Viva la Innovación!
Innovation Excellence in Latin America
Where is Latin America on the world map of innovation excellence? According to INSEAD’s Global Innovation Index, the whole region is pretty much nowhere. The bleak news from the 2011 index, published about 6 months ago, is that only Chile made it into the top 40 (at number 38). Costa Rica and Brazil followed, at numbers 45 and 47 respectively. Then came Argentina, ranked at 58, and Uruguay at 64. Colombia, Paraguay and Panama were all ranked in the 70s, Mexico, Peru and Guatemala in the 80s, El Salvador, Ecuador and Honduras in the 90s, and finally Venezuela came in at 102, Nicaragua at 110 and Bolivia at 112, which puts these last three economies almost on a par with countries like Swaziland, Tanzania, Rwanda, Cambodia and Madagascar.
But that’s exactly why the Global Innovation Index is so misleading. It’s based on a particular set of variables—such as R&D expenditure, the number of patents filed or trademarks registered, the number of Ph.D.-holders in the population, the number of published scientific papers, and other issues like government policies, fiscal rules, and levels of economic productivity. These indicators are insufficient for measuring the true level of innovation performance inside a country, and they certainly fail to create an accurate picture of Latin America’s activity and potential. As INSEAD admits in a chapter of the index entitled “Innovation in Latin America: Recent Insights”, ‘These variables are undoubtedly of great importance, but they focus on technologically oriented, patentable innovations and fail to capture non-technological innovations and new-to-market or new-to-firm innovations.’ Lourdes Casanova, INSEAD lecturer in comparative management and one of the authors of the chapter, says, “We [tend to] measure innovation in very traditional ways” but “capturing innovation [in Latin America] does not come from traditional sources.”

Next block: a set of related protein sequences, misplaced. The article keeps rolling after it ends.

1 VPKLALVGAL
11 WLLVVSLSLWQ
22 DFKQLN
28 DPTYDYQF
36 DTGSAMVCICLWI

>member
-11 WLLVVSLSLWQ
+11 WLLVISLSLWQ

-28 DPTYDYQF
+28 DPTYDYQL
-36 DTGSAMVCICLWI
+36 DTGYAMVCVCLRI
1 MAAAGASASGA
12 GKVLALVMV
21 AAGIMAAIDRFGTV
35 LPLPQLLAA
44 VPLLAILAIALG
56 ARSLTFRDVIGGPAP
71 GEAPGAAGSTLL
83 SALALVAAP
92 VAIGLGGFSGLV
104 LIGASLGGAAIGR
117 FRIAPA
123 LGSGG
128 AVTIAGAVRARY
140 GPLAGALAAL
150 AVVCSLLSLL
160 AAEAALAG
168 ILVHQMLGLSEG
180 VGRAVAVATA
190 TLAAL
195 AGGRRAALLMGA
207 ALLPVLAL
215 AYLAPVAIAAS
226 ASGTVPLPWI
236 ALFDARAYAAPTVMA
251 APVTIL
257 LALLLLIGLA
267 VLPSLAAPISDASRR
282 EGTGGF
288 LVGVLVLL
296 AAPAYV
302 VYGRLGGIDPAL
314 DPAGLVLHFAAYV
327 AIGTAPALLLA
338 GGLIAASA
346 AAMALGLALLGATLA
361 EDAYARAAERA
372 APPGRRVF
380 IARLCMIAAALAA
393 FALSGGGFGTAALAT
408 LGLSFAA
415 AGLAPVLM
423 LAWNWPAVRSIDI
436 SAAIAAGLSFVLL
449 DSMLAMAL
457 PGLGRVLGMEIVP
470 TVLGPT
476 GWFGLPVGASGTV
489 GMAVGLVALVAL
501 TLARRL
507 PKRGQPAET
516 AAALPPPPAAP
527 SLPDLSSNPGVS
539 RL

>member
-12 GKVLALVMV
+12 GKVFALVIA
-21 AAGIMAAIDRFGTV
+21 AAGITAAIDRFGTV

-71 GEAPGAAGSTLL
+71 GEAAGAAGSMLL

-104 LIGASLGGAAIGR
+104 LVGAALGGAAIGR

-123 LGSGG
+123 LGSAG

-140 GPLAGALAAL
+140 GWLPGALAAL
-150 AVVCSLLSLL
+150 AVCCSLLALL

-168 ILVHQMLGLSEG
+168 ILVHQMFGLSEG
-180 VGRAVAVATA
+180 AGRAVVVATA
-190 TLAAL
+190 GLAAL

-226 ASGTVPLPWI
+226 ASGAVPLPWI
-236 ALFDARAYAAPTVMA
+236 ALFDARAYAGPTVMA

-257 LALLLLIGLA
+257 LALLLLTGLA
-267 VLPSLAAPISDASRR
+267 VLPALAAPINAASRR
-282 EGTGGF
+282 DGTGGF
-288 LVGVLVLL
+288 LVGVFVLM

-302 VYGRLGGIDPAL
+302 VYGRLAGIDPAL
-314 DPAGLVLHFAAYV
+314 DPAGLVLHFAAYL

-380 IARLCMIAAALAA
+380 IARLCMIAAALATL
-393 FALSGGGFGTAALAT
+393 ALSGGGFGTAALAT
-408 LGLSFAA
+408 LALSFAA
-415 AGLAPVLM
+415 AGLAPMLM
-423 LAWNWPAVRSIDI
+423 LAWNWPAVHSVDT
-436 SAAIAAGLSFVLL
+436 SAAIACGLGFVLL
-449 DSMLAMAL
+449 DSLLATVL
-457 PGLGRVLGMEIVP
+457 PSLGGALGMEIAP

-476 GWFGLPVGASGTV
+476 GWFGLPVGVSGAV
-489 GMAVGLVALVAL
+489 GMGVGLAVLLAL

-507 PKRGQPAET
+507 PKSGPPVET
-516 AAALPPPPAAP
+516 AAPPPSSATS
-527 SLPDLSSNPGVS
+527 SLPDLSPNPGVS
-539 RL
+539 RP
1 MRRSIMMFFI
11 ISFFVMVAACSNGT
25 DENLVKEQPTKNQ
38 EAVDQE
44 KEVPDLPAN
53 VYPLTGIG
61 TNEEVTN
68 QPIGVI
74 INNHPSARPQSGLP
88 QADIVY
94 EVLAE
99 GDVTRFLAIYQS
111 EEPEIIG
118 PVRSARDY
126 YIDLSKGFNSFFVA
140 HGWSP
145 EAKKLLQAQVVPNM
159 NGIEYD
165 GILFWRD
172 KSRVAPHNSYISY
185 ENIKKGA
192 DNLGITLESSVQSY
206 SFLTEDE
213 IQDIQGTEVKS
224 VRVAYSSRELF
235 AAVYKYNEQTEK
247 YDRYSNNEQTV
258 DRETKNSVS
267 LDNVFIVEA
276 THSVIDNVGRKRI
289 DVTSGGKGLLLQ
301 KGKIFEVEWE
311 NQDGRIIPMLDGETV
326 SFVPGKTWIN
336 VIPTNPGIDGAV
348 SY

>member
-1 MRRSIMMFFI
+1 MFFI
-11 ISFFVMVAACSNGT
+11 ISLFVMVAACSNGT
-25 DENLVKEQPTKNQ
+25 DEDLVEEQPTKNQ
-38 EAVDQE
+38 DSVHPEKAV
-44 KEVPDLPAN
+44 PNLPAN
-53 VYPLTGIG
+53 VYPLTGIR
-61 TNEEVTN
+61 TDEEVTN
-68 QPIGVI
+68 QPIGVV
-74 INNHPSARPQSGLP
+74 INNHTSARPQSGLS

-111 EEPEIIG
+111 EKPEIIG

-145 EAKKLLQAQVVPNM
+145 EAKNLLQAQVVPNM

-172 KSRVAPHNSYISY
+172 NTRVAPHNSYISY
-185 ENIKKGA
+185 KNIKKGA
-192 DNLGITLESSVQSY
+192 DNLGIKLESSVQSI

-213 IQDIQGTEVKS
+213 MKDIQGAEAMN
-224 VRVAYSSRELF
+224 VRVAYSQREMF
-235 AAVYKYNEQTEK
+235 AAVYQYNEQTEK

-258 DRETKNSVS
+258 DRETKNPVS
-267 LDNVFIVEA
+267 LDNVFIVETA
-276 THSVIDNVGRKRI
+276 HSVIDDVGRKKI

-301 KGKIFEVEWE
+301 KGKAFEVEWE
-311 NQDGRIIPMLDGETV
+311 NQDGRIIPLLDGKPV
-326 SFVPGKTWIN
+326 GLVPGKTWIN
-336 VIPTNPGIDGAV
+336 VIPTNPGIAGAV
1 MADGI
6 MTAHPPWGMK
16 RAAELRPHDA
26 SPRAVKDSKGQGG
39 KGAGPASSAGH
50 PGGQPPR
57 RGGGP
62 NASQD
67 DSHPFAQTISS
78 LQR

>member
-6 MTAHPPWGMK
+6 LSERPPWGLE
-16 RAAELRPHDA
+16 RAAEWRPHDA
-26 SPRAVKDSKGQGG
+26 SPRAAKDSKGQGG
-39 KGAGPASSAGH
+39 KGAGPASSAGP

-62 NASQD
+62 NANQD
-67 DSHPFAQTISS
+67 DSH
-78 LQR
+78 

Mastering a different kind of innovation
I have repeatedly argued that innovation is not just about heavily funded R&D labs, armies of scientists and list of patents. Rather, our conception of innovation must be broadened to encompass radical new thinking across the entire spectrum: processes, products, technologies, services, marketing strategies, customer experiences, cost structures, business models, management practices and industry architectures. And what we find when we look more closely at Latin American firms – both large and small – is that they are actually innovating quite well in this broader sense. As a matter of fact, there is an abundance of innovation across the region. It’s just that it doesn’t show up on INSEAD’s radar screen because it doesn’t fit the popular conceptions about innovation and how to measure it, and therefore fails to appear in the rankings.
Countries versus companies
Another failing of global indexes (another is the Global Competitiveness Report) is that, by their very nature, they focus on entire countries rather than on the individual firms within them. So a particular country may receive a very low ranking due to issues like government policies and macro-economics, but it may actually be home to some very innovative companies that deserve a lot of credit for their business creativity, and for their prowess at commercializing bold new ideas and growth opportunities on a fairly continuous basis.